In parametric design, changing values of parameters to get different solution instances to the problem
at hand is a paramount operation. One of the main issues when generating the solution instance for the
actual set of parameters is that the user does not know in general which is the set of parameter values
for which the parametric solution is feasible. Similarly, in constraint-based dynamic geometry, knowing
the set of critical points where construction feasibility changes would allow to avoid unexpected and
We consider parametric models in the Euclidean space with one internal degree of freedom. In this
scenario, in general, the set of values of the variant parameter for which the parametric model is realizable
and defines a valid shape is a set of intervals on the real line.
In this work we report on our experiments implementing the van der Meiden Approach to compute
the set of parameter values that bound intervals for which the parametric object is realizable. The
implementation is developed on top of a constructive, ruler-and-compass geometric constraint solver.
We formalize the underlying concepts and prove that our implementation is correct, that is, the approach
exactly computes all the feasible interval bounds.
Limitations of current 3D acquisition technology often lead to polygonal meshes exhibiting a number of geometrical and topological defects which prevent them from widespread use. In this paper we present
a new method for model repair which takes as input an arbitrary polygonal mesh and outputs a valid 2-manifold triangle mesh. Unlike previous work, our method allows users to quickly identify areas with potential topological errors and to choose how to fix them in a user-friendly manner. Key steps of our algorithm include the conversion of the input model into a set of voxels, the use of morphological operators to allow the user to modify the topology of the discrete model, and the conversion of the
corrected voxel set back into a 2-manifold triangle mesh. Our experiments demonstrate that the proposed algorithm is suitable for repairing meshes of a large class of shapes.
Dynamic geometry systems are tools for geometric visualization. They allow the user to define geometric
elements, establish relationships between them and explore the dynamic behavior of the remaining
geometric elements when one of them is moved. The main problem in dynamic geometry systems is
the ambiguity that arises from operations that lead to more than one possible solution. Most dynamic
geometry systems deal with this problem in such a way that the solution selection method leads to a
fixed dynamic behavior of the system. This is specially annoying when the behavior observed is not the
one the user intended.
In this work we propose a modular architecture for dynamic geometry systems built upon a set of
functional units which will allow us to apply some well-known results from the Geometric Constraint
Solving field. A functional unit called filter will provide the user with tools to unambiguously capture the
expected dynamic behavior of a given geometric problem.
Andujar, C.; Brunet, P.; Chica, A.; Navazo, I.; Rossignac, J.; Vinacua, A. Computer-Aided Design Vol. 37, num. 8, p. 847-857 DOI: 10.1016/j.cad.2004.09.013 Data de publicació: 2005-07 Article en revista
Since the publication of the original Marching Cubes algorithm, numerous variations have been proposed for guaranteeing water-tight constructions of triangulated approximations of isosurfaces. Most approaches divide the 3D space into cubes that each occupy the space between eight neighboring samples of a regular lattice. The portion of the isosurface inside a cube may be computed independently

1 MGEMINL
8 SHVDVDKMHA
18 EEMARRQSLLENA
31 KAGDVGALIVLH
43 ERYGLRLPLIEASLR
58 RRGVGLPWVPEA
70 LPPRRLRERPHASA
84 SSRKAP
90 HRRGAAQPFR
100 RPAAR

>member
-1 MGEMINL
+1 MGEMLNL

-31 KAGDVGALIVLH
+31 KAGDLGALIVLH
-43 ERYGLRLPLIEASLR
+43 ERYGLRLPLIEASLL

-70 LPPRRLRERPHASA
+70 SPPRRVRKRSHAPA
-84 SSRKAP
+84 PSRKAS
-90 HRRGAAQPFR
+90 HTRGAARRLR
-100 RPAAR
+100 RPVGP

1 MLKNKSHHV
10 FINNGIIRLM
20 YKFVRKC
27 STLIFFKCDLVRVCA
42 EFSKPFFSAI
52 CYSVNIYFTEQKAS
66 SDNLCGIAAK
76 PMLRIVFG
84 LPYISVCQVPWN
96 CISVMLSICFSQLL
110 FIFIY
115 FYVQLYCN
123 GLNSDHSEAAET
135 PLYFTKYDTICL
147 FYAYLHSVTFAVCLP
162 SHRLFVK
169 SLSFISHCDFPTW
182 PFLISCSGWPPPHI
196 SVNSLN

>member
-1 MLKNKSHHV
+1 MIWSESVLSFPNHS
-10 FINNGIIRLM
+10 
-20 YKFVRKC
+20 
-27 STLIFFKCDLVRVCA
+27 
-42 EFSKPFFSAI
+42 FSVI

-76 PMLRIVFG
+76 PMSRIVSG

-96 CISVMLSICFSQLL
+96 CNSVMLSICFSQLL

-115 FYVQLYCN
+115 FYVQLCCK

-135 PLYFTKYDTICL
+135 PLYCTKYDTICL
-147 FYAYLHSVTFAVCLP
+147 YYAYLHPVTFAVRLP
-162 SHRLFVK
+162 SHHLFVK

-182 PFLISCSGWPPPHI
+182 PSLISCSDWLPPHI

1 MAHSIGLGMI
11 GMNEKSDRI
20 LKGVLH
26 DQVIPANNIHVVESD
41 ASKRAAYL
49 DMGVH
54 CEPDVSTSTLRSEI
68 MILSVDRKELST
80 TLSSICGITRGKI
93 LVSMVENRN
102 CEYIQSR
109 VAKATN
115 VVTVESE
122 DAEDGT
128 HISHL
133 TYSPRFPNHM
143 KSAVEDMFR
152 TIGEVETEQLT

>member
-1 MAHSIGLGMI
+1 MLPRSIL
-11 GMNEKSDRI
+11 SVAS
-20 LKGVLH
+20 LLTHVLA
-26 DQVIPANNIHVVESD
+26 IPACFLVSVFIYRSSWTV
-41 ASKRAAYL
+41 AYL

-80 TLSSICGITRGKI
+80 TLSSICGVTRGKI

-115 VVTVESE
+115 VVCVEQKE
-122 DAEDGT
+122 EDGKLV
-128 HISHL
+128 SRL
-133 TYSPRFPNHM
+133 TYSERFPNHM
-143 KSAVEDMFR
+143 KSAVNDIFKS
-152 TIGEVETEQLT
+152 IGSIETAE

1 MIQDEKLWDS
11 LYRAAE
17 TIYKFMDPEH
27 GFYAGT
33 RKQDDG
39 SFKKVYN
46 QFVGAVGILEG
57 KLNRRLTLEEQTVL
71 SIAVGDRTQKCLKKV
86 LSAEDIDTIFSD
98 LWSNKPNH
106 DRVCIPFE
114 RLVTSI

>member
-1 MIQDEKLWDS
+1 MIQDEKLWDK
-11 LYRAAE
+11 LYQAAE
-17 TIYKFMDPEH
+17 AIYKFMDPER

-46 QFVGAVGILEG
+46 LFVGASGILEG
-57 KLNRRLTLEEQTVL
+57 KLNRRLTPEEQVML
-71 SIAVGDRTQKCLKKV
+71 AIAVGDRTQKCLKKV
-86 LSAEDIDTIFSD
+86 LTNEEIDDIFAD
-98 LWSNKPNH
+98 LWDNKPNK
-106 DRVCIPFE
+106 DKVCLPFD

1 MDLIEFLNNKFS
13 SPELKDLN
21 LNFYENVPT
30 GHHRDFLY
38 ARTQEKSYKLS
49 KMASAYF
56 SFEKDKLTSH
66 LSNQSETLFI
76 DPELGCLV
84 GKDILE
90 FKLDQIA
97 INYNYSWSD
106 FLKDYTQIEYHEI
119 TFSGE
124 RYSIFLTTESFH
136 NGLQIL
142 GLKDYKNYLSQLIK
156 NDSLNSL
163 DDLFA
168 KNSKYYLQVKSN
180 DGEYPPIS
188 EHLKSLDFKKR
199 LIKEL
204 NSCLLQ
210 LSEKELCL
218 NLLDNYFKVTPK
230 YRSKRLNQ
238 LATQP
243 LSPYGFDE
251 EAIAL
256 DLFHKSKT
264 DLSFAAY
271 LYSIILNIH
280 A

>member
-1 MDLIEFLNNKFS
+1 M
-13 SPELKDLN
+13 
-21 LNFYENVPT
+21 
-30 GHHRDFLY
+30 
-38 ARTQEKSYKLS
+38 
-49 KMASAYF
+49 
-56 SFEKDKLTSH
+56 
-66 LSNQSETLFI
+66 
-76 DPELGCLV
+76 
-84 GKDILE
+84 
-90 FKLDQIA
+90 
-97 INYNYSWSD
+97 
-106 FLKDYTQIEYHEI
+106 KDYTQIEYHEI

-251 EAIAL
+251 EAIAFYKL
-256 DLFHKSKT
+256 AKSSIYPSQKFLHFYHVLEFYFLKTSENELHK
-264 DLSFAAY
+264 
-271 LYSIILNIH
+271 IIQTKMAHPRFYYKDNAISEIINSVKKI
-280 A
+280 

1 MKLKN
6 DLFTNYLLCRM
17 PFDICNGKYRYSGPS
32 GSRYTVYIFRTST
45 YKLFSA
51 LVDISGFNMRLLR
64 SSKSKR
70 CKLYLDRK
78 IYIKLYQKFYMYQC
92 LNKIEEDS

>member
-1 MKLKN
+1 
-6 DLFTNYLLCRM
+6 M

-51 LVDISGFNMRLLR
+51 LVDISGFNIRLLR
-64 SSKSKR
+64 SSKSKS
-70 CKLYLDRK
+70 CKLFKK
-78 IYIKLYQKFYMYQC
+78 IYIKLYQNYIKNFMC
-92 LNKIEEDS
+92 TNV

of what happens in the other cubes, provided that the constructions for each pair of neighboring cubes agree along their common face. The portion of the isosurface associated with a cube may consist of one
or more connected components, which we call sheets. The topology and combinatorial complexity of the isosurface is influenced by three types of decisions made during its construction: (1) how to connect the four intersection points on each ambiguous face, (2) how to form interpolating sheets for cubes with more than one loop, and (3) how to triangulate each sheet. To determine topological properties, it is only relevant whether the samples are inside or outside the object, and not their precise value, if there is one. Previously reported techniques make these decisions based on local —per cube— criteria, often using precomputed look-up tables or simple construction rules. Instead, we propose global strategies for
optimizing several topological and combinatorial measures of the isosurfaces: triangle count, genus, and number of shells. We describe efficient implementations of these optimizations and the auxiliary data
structures developed to support them.
Level-of-detail occlusion culling is a novel approach to the management of occluders that can be easily integrated into most current visibility culling algorithms. The main contribution of this paper is an algorithm that automatically generates sets of densely overlapping boxes with enhanced occlusion properties from non-convex subsets. We call this method occluder synthesis because it is not sensitive to the way the objects are tesselated but to the space enclosed by them. The extension of this technique by allowing a bounded amount of image error is also discussed. We show that visibility computations can be based on a multiresolution model which provides several representations of these occluders with varying visibility accuracy. Our tests show that occlusion performance in tesselated scenes is improved severely even if no image-error is allowed.